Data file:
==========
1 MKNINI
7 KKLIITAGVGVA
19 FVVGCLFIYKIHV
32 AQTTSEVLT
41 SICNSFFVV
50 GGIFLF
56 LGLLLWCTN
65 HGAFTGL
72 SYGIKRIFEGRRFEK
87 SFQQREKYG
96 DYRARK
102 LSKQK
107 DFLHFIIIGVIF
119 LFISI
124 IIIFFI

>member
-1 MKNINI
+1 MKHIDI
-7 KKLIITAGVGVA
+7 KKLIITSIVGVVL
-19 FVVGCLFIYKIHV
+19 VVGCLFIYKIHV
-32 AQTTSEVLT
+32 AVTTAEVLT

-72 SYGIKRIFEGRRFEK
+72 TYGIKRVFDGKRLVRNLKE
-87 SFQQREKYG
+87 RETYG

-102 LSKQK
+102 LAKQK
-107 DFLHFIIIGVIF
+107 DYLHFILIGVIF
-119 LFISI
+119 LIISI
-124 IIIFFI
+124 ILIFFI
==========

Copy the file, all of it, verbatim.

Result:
1 MKNINI
7 KKLIITAGVGVA
19 FVVGCLFIYKIHV
32 AQTTSEVLT
41 SICNSFFVV
50 GGIFLF
56 LGLLLWCTN
65 HGAFTGL
72 SYGIKRIFEGRRFEK
87 SFQQREKYG
96 DYRARK
102 LSKQK
107 DFLHFIIIGVIF
119 LFISI
124 IIIFFI

>member
-1 MKNINI
+1 MKHIDI
-7 KKLIITAGVGVA
+7 KKLIITSIVGVVL
-19 FVVGCLFIYKIHV
+19 VVGCLFIYKIHV
-32 AQTTSEVLT
+32 AVTTAEVLT

-72 SYGIKRIFEGRRFEK
+72 TYGIKRVFDGKRLVRNLKE
-87 SFQQREKYG
+87 RETYG

-102 LSKQK
+102 LAKQK
-107 DFLHFIIIGVIF
+107 DYLHFILIGVIF
-119 LFISI
+119 LIISI
-124 IIIFFI
+124 ILIFFI